A Heart For All Students: Tips To Parent An Angry Kid
How To Help Our Angry Kids
When the world tells us that our kids’ “poor” behaviors are always WILLFUL we can end up so frustrated when traditional ways of discipline don’t work.
We adults are great at becoming “offended” when our kids behave “badly.” This happens because deep down, we believe that our value comes from our children’s outward behavior.
Girlfriends, this is such a lie and it’s killing us moms and it’s destroying our kids who don’t fall in line with the world’s expectations!
Mommas are always asking me what to do about their kids whose default response is RAGE. When our kids become ANGRY at the slightest hint of correction.
Anger Within The Church
Within the church community, we moms have an extra level of pressure because we are continually reminded that ANGER is SIN. Therefore, we mommas had better nip that in the bud. Ugh! Such a life-sucking belief that destroys.
So many of our kids are struggling not because they are intentionally trying to be ugly, but because THEY NEED HELP. And when we moms continue to push harder with the same old rewards and consequences mentality, we often only make things so much worse.
In this week’s episode, I discuss the challenges and pain (I’ve been there, Girls) of having a raging, destructive child. I share what I’ve learned and why we must approach these kids differently.
Be encouraged! There’s hope!
Podcast Audio Text
Hey friend, in today’s episode, I am speaking to an issue that so many moms face as they parent, and in particular when you’re raising a child who doesn’t fit the box of the world’s expectations.
This issue is even bigger.
And what is it, friend? It’s when our kids lose it and they rage and get frustrated whenever they’re asked to do something they don’t really want to do or whenever they’re slightly corrected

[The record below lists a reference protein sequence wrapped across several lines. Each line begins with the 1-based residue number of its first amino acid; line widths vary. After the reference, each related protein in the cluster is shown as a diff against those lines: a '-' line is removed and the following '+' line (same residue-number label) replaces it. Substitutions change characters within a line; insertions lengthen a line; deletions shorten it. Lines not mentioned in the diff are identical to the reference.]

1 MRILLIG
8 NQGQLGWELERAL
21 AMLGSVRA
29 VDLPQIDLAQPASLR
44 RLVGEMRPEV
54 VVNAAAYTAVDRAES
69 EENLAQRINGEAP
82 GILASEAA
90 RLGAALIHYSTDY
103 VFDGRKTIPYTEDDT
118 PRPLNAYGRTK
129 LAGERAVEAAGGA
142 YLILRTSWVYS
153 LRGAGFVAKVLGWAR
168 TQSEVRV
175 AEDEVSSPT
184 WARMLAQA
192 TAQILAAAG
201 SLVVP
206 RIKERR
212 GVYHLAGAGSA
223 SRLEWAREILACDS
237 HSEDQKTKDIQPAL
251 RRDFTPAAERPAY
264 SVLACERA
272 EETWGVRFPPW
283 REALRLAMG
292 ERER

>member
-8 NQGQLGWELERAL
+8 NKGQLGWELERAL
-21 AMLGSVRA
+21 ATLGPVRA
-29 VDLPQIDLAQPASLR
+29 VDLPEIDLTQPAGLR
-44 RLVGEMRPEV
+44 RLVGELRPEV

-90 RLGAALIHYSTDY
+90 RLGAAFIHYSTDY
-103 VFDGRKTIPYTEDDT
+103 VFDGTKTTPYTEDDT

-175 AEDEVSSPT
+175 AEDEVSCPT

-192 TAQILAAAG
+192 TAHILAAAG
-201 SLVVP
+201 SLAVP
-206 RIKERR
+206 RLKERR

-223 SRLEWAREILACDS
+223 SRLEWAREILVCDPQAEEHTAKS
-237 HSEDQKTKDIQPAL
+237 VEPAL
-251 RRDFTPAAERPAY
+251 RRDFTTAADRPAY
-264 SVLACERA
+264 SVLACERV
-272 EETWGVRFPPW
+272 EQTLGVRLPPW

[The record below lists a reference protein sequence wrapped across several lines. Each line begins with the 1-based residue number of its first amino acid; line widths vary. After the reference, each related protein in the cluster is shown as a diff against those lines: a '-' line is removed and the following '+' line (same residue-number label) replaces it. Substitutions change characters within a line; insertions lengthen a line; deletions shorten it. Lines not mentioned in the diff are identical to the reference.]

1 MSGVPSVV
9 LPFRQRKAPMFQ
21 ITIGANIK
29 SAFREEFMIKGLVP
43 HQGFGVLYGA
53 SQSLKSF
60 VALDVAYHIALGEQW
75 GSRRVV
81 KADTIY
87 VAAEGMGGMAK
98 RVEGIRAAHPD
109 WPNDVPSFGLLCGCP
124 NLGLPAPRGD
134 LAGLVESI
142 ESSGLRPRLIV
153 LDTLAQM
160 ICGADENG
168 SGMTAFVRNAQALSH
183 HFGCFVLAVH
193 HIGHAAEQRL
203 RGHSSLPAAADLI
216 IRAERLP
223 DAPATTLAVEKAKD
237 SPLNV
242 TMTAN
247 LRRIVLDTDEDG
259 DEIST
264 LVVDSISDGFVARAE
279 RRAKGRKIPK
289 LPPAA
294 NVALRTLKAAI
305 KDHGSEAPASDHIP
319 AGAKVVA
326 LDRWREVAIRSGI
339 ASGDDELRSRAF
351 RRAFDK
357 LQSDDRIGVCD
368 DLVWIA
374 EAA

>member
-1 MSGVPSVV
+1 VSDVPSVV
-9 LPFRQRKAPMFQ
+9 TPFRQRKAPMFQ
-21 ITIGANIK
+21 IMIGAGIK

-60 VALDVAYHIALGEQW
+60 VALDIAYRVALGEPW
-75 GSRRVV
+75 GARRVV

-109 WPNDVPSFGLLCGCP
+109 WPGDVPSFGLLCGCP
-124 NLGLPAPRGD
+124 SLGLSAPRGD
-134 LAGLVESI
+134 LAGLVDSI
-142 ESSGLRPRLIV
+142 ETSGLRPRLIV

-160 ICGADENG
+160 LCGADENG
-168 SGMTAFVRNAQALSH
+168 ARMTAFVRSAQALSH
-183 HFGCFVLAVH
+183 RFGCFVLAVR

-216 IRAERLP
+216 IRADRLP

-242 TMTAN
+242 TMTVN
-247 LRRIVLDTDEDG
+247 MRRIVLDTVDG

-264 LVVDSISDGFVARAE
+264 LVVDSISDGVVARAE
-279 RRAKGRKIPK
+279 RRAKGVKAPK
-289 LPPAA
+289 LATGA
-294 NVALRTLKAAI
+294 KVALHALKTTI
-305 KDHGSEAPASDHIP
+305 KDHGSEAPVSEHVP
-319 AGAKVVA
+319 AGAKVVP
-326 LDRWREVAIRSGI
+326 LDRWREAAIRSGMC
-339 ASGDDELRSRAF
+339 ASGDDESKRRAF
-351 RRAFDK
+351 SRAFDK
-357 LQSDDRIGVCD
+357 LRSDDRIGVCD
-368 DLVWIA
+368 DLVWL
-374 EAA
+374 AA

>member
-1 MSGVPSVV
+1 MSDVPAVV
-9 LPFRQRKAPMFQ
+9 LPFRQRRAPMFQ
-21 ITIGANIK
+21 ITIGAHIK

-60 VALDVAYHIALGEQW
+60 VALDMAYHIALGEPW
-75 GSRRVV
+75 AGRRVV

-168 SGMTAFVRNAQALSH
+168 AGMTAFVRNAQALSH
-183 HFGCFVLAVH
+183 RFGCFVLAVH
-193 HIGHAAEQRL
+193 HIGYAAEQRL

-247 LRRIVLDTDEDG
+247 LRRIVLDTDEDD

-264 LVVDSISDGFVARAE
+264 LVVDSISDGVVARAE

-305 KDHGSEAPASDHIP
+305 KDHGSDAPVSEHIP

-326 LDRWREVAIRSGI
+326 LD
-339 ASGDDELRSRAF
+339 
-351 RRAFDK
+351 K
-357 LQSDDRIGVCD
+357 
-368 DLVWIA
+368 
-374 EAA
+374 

Key Ideas And Concepts About Tips To Parent An Angry Kid
What does a parent do when his/her child’s first reaction to any frustration is rage?
We’re told that rage and anger and frustration is bad. But the problem is, we’re human beings and rage and anger and frustration are just symptoms of what’s going on inside.
We need to look behind the behavior and try to figure out what is going on for so many of our kids that are struggling with executive functioning issues or just kids that are wired differently.
They know internally that they’re different. And those differences and those struggles that they navigate are constantly corrected, constantly pointed out, not intentionally by anyone to do harm, but just because this is the world we live in.
These kids are constantly receiving these messages that they’re not good enough.
When we feel like we’re not good enough, when we feel like we’re not valuable, when we feel like everything we do is wrong, the only thing we can do is become protective.
When we feel bad about ourselves, we become protective and that protection oftentimes leads to anger. And I know this is true for adults. This isn’t just true for our children.
Unfortunately, in our culture, in our world and even in our churches, we tend to frame behavior as the be all end all.
The best way to reach my heart when I am losing my ever loving mind is when someone shows me grace and compassion and love.
God shows us love even while we’re a mess. The Gospel is so clear that we cannot behave perfectly and the only way for God to rescue us was through relationship, even while we were still sinners, even while our behavior was still a mess.
The only way we change, the only way our desires become more like God’s is through relationship.
We have to learn to look behind the behaviors and seek the heart of our children. We have to take a step back and think what’s going on? How can I connect with this child so that this child feels safe?
It only comes through relationship. Some of our children are living in a world that tells them everything about them is wrong.
Relationship has to be first. We cannot get our kids to do what we want. We can not get our kids to obey without having a relationship.
Again, it all goes back to what do they feel about who they are.
The part of the brain that is responsible for reasoning, that is responsible for executive functioning, which basically allows us to override our big emotions, to override our desires to do that which we’re not supposed to do. That part of the brain doesn’t even develop until the third decade of life.
That part of the brain is not developed in our kids. So the way we reach them is we bring down fear, we allow them to feel safe. And that comes through relationship.
There’s so many ways to love our children well, and often times that comes from really examining the expectations that we have. Are those expectations appropriate for my child? What does my child need in this moment?
It is OK to give our kids grace and parent them differently.
Select What You Want To Hear
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- [01:44] What Do I Do When..
- [03:48] Fear Leads To Anger
- [05:30] Compassion And Love
- [06:14] Look Behind The Behavior
- [08:45] But None Of That Matters
- [10:27] We Lose Our Minds
- [12:15] Free Five Day Devotional